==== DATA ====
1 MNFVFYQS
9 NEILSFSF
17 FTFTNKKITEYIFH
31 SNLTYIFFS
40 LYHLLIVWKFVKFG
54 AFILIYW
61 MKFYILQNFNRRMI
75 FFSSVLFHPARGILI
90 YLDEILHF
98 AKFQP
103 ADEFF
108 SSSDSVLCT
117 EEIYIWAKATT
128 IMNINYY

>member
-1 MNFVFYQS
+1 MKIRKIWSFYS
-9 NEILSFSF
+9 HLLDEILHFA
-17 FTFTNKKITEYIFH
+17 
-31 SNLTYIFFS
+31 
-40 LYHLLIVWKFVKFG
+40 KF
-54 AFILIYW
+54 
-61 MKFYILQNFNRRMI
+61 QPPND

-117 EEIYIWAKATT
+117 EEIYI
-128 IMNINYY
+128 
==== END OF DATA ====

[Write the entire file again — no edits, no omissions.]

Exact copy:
1 MNFVFYQS
9 NEILSFSF
17 FTFTNKKITEYIFH
31 SNLTYIFFS
40 LYHLLIVWKFVKFG
54 AFILIYW
61 MKFYILQNFNRRMI
75 FFSSVLFHPARGILI
90 YLDEILHF
98 AKFQP
103 ADEFF
108 SSSDSVLCT
117 EEIYIWAKATT
128 IMNINYY

>member
-1 MNFVFYQS
+1 MKIRKIWSFYS
-9 NEILSFSF
+9 HLLDEILHFA
-17 FTFTNKKITEYIFH
+17 
-31 SNLTYIFFS
+31 
-40 LYHLLIVWKFVKFG
+40 KF
-54 AFILIYW
+54 
-61 MKFYILQNFNRRMI
+61 QPPND

-117 EEIYIWAKATT
+117 EEIYI
-128 IMNINYY
+128 